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Wikipedia: If a central bank purchases a government security, such as a bond or treasury bill, it increases the money supply, in effect creating money.

My question is: what is the difference between this (government issues bonds and the central bank buys them) and directly printing money? If any. If there is no difference, then why would a government chose one way or the other?

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The difference is that in buying the bond, the central bank now owns a bond, and a fiscal deficit has not been directly monetised.

That means that:

  1. the government will have to keep paying interest on the bond, to the central bank, and will have to redeem it if it's not a perpetual. Remember, some governments are completely distinct entities from central banks, with no guaranteed way to move money between them in a consequence-free manner: the Eurozone governments are a good example.

  2. The central bank can sell that bond when it wants to, giving it an extra means of contracting the money supply.

  3. Currency speculators are less likely to start circulating around the currency like vultures that have spotted dying prey.

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It's a great question that I know has bothered many people for years. Indeed there is currently a case in the courts against the Canadian government, requesting that they allow interest free money creation.

A possible explanation for borrowing via bonds is that it acts as a kind of self discipline to deter governments from creating too much money and hyperinflation. Though in my opinion a government has to be very incompetent to do such a thing.

In my years of being interested in this question I have never come across a document which says words to the effect of "we, the government of ..., have just decided that instead of printing money, we shall instead borrow it from now on... because of reasons xyz".

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Question 1: What is the difference between this (government issues bonds and the central bank buys them) and directly printing money?

Answer 1: Same as EnergyNumbers pointed, the difference is that in buying the bond, the central bank now owns a bond, but when the central bank printed the money, they just printed and inject the money to the economy.

One of the purpose of the central bank is, they control the amount of printed money in the economy, to create a stable economy.

If there are too much printed money in the economy, then, the value of the printed money is fall. They call it "Inflation", and hyperinflation if the inflation is too much. When inflation happen, the price of goods and services is rise high. When the goods and services are rise high, the goods and services are too expensive. There will be many protester in the street.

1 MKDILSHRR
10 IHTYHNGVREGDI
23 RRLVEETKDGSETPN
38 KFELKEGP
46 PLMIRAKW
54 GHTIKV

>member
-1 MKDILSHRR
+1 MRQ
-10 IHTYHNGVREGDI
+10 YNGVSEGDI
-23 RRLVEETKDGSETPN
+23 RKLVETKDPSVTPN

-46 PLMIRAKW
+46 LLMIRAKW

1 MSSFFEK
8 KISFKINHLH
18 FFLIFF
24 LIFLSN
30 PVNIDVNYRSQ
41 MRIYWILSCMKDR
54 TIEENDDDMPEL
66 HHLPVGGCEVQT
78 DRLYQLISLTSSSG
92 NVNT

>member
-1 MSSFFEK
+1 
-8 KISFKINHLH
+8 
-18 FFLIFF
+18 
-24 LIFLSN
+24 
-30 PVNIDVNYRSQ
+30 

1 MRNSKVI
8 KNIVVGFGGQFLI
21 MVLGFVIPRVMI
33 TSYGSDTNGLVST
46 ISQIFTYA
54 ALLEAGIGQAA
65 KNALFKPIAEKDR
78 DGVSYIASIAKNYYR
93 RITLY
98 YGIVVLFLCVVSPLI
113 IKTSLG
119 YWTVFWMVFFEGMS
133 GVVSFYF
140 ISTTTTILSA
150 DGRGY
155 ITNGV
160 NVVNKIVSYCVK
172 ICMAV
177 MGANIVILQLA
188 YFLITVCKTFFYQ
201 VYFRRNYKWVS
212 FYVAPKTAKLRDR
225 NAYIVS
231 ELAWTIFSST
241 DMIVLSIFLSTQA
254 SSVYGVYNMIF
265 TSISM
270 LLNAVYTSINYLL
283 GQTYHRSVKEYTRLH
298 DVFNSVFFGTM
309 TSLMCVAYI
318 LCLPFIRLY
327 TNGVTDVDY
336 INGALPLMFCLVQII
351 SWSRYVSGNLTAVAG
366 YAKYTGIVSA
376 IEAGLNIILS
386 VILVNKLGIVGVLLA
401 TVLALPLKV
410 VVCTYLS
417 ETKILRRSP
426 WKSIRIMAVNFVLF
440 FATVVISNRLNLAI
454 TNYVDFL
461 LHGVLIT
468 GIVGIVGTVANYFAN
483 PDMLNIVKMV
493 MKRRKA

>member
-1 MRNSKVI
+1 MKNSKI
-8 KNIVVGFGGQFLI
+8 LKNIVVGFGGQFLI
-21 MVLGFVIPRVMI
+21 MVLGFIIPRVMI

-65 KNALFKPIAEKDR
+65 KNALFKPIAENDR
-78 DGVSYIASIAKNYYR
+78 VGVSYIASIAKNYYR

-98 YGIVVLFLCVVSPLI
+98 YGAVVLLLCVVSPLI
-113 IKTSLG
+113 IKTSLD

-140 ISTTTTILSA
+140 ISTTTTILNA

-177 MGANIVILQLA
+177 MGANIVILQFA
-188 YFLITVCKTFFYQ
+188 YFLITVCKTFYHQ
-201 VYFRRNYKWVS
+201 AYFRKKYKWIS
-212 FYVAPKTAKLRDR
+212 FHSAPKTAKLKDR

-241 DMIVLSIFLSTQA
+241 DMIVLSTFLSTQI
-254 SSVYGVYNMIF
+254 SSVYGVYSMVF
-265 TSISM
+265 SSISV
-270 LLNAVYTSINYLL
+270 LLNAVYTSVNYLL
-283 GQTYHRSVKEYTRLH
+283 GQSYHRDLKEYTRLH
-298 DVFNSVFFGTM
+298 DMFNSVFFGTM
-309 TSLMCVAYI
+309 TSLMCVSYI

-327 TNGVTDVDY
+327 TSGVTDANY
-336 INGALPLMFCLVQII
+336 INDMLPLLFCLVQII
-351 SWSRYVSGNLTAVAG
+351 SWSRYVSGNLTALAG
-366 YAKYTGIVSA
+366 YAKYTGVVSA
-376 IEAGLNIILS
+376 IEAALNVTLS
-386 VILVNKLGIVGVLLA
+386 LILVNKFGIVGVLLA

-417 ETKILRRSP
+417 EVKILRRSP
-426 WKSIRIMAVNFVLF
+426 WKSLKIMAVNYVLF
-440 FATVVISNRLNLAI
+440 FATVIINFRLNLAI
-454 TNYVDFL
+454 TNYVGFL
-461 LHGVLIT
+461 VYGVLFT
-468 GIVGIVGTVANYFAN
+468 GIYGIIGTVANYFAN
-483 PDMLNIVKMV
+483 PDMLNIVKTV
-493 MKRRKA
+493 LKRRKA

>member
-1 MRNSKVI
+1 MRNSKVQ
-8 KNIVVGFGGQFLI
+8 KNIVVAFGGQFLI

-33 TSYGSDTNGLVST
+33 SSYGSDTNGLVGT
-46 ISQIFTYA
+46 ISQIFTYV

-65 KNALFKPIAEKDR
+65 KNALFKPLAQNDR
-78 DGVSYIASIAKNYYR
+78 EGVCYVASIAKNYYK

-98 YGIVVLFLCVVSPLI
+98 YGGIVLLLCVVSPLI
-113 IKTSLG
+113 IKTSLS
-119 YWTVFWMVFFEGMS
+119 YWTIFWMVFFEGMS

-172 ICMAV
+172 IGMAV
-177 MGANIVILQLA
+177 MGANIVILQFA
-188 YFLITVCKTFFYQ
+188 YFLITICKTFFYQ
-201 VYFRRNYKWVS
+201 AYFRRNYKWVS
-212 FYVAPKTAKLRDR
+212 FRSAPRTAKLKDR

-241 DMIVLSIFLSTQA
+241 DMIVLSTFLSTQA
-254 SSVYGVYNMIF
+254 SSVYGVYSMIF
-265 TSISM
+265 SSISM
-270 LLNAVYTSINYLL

If there are too little printed money in the economy, then, the value of the printed money is raise. So the same money can buy more goods and services, but the companies don't like it, because the goods they have produced now are low in value, so they decrease the production of goods. When they decrease the production of goods, the want to lay off the workers, when they lay off many workers, the situation is bad, many demonstration in the street. They call this phenomena as "Recession".

When they are too much printed money in the economy, the economy is unstable. So to make it stable again, we must decrease the printed money in the economy. How? Well, one of the three methods used is:

  1. The central bank sell a new bonds to the citizen, and when the citizens or companies or banks buy the bonds, they give the money to the central bank. Now, the central bank can keep the printed money in their vault, thus, decreasing the printed money in the economy.

When they are too little printed money in the economy, the economy is unstable. So to make it stable again, we must increase the printed money in the economy. How? Well, one of the three methods used is:

  1. The central bank buy back the bonds from the citizens, companies, banks. The central bank give the money to them, thus, increasing the printed money in the economy (in effect creating money).

Source: http://www.investopedia.com/ask/answers/07/central-banks.asp , https://www.youtube.com/watch?v=y1OJlJ9COg0

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  • $\begingroup$ This is incorrect. The amount of printed money in modern economies no longer plays a regulatory role. Moreover, its inflationary effect is dwarfed by the multiplexing relationship between printed money and liability deposits. $\endgroup$ – Lumi Aug 6 '15 at 14:23
  • $\begingroup$ Why my comment is incorrect? What's your reference fact to back your statement? $\endgroup$ – reinardhz Sep 24 '15 at 7:50